Those typically stretch into the 2,000-range so we’re only talking about 8,000 to 10,000 words a month right there.
What I also do, however, is add a bit more on Google+ when I share 3 to 4 of those articles.
Again, this is cut and put into the comment section, or sometimes rewritten for the roundup post.
It’s just another way to get extra words. More, it’s a way to transition from similar tasks in a way that keeps your productivity going.
That’s how large word counts can come about.
#5: I Know How to Type
This one seems pretty easy, but a lot of people don’t know how to type, or if they do, it’s too slow.
I’m not sure what my words per minute is, but it’s surely more than 100 and probably approaching 200.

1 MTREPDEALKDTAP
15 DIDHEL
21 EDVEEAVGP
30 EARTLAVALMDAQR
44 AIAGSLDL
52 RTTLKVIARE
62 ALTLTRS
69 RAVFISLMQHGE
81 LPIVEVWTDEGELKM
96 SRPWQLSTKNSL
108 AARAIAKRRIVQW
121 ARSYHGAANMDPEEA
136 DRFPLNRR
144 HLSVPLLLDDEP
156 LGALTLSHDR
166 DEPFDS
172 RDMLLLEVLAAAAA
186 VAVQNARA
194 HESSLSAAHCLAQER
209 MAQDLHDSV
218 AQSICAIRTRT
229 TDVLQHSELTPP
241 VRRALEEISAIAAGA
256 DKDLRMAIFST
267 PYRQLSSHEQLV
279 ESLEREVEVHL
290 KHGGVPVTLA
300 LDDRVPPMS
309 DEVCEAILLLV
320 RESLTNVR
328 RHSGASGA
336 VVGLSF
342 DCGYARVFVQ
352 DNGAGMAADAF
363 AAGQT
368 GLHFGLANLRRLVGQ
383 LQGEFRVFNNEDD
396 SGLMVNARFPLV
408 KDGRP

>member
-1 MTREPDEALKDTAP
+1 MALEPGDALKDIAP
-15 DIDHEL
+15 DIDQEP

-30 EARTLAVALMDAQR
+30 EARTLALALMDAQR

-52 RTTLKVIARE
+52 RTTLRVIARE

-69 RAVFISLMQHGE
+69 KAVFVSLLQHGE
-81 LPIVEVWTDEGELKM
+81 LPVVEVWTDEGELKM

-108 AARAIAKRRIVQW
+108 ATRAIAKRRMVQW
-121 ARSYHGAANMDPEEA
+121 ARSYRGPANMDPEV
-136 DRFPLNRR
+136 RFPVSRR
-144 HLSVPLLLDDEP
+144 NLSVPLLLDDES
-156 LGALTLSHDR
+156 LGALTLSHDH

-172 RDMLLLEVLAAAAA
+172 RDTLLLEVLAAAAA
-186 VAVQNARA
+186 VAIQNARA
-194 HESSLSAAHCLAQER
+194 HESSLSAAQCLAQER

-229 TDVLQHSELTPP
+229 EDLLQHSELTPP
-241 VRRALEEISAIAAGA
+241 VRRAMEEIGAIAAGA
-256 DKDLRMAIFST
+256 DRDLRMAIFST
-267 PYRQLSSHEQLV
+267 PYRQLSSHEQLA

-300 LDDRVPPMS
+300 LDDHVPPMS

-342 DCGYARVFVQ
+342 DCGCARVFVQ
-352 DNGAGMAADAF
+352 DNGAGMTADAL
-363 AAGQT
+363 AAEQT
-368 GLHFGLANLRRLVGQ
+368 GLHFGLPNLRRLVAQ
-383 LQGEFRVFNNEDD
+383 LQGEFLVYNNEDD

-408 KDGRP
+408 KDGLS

I can write like it’s a stream of consciousness because I so often tap into the subconscious while doing it.
You do this a lot too, like when you’re driving or washing the dishes. You can just see things in your head and if you can translate that into your fingers moving across the keys, you get a lot done.
I had a hard time learning how to type. It was in 1996 or so at Helena High and I was in Mr. Wood’s keyboarding class.
The fact that it was just before lunch and I was usually hungry then didn’t help. There was a hot girl sitting next to me too, and that didn’t help.
Mainly, though, I was worried about mistakes. I was really slow because of that until one day I said ‘to hell with it’ and went for speed over accuracy.
After awhile the accuracy came back, this time fueled with speed.
So…learn how to type.
#6 Clear Delineation of Tasks